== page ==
Nationalism and Islam

Ab-L-Al Mawdd

in Islam in Transition: Muslim Perspectives

Published in print January 2006 | ISBN: 9780195174304
Published online November 2007 |
Nationalism and Islam

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Mawln Mawdd received an early traditional religious education, which was supplemented by his self-taught knowledge of Western thought. He pursued a career in journalism and in 1933 assumed editorship of Tarjuman al-Qur'n [Exegesis of the Quran], which throughout the years served as a vehicle of his thought. He has been perhaps the most systematic modern Muslim writer, and his many writings have been translated into English and Arabic and circulated throughout the Muslim world. In 1941 Mawdd established the Jamat-i-Islm [the Islamic Association], an extremely well organized association committed to the reestablishment of an Islamic world order or society (politically, legally, and socially). Although originally against any form of nationalism and thus opposed to the establishment of Pakistan, Mawdd nevertheless migrated to Pakistan, after the partitioning, where the Jamat-i-Islm has been very active in politics.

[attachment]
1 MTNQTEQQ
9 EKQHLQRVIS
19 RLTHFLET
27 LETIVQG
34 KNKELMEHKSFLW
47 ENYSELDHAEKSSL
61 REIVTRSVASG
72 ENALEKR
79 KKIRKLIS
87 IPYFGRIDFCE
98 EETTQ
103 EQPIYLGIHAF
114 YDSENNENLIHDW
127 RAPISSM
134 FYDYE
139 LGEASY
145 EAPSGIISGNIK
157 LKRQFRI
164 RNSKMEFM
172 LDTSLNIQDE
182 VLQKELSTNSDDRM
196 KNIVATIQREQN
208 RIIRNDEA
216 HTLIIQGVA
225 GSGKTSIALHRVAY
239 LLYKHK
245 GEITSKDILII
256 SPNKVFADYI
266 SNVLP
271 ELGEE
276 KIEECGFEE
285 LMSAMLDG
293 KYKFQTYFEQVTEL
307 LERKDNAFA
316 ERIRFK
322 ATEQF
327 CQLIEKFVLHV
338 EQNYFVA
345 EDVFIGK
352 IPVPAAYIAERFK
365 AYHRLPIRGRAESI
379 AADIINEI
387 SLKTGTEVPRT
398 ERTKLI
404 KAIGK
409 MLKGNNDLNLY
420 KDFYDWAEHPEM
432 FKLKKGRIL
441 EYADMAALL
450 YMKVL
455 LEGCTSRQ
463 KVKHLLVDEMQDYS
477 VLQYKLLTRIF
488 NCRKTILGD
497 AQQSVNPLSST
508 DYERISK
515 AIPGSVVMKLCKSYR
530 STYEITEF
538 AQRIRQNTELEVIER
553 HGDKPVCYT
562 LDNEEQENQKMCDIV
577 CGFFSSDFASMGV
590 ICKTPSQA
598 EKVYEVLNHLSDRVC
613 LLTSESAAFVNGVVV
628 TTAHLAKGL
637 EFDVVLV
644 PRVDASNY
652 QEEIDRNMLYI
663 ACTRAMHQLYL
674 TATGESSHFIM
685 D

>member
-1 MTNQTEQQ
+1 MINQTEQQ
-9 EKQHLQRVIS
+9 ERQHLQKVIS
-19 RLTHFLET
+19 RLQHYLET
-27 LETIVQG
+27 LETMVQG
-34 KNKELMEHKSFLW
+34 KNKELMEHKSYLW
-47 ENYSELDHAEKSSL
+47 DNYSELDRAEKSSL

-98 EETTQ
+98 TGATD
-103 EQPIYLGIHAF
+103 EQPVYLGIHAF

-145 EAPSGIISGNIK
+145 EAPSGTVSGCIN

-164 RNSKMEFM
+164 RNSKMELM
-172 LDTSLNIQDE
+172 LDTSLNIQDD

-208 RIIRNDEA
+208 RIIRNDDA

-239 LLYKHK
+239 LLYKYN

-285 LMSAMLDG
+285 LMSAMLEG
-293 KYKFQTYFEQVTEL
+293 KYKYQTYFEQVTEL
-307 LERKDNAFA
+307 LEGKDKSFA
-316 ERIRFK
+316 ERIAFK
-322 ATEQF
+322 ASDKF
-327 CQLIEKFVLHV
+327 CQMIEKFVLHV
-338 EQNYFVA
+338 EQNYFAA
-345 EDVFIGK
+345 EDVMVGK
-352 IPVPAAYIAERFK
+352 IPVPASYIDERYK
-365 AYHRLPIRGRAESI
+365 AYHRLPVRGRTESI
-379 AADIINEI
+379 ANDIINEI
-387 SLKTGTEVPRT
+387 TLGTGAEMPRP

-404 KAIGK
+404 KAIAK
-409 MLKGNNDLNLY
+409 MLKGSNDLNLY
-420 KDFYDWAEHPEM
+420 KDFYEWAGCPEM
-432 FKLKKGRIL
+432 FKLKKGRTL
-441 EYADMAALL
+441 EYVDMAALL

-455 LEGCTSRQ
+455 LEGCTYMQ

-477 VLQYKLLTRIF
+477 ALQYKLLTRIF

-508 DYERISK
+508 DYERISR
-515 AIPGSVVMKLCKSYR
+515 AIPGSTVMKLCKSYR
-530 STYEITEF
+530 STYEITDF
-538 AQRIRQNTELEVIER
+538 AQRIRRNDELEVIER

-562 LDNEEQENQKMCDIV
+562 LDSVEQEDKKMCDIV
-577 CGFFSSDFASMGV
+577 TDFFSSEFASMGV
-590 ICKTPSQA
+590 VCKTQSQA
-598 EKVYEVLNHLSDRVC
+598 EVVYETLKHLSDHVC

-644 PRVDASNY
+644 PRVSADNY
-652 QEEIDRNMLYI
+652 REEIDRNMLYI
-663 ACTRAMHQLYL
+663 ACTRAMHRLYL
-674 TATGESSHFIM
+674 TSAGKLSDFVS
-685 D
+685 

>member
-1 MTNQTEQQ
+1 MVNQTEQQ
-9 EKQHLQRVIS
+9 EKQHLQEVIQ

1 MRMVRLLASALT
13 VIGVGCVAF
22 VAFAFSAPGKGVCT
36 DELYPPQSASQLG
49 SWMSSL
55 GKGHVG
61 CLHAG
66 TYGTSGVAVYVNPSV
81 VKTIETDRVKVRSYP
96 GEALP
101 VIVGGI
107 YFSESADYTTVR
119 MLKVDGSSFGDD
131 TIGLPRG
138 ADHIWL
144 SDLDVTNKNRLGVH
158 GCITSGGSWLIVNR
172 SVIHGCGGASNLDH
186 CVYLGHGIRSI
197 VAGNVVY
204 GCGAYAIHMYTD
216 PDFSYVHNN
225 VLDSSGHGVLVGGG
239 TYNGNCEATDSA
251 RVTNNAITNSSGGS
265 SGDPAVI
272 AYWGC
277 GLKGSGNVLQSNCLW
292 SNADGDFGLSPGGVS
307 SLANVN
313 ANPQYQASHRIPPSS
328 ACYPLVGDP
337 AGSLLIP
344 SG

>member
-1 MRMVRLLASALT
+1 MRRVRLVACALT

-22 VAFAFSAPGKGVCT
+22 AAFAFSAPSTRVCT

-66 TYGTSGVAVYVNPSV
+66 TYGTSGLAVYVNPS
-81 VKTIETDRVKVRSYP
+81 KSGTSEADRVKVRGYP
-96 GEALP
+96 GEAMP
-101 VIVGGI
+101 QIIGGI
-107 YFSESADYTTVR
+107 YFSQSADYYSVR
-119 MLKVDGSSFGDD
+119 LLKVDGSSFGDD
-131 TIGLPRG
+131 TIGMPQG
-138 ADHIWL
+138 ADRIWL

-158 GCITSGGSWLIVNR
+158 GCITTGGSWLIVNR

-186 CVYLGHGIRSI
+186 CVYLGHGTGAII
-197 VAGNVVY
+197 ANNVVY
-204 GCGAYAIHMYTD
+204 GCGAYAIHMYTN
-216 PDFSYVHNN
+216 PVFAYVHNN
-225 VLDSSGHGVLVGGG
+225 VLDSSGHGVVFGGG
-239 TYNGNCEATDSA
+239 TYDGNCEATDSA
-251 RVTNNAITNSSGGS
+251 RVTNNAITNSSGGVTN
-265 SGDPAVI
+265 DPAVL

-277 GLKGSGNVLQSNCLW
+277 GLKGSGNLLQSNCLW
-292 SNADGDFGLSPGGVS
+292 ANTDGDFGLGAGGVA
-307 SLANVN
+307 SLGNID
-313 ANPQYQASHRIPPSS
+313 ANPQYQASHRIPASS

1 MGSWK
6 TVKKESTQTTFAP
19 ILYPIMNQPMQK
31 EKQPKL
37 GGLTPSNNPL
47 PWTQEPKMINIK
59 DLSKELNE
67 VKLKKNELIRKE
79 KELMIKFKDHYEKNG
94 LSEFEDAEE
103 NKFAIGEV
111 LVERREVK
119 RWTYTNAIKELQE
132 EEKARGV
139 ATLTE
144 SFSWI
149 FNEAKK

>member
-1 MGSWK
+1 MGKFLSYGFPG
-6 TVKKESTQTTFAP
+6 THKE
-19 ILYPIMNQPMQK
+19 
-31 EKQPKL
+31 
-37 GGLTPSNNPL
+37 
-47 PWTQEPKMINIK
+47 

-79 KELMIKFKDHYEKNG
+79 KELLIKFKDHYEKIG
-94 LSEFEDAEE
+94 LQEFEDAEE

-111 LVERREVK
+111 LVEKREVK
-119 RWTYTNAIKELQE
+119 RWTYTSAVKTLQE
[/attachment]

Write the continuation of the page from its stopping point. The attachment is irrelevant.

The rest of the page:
Mawdudi, together with Sayyid Qutb, may be regarded as the intellectual inspiration for the younger generations of the Islamist movement. Although Hasan al-Bann continues to be held in great esteem among this movements followers, their urgency to reestablish the Caliphate resonates more in Mawdudis and Qutbs thought. In this selection, published in 1947, Mawdudi rejects nationalism as a way to animate Muslims. Contrast his view with Bazzazs in this connection. As Mawdudi puts it, Islams goal is a world state, while nationalism would frustrate this purpose; even a mild nationalism requires its advocates to make invidious distinctions between their group and others. By contrast, Islam is universalist in scope and purpose.

Chapter.  1772 words. 

Subjects: Society and Culture ; Islam

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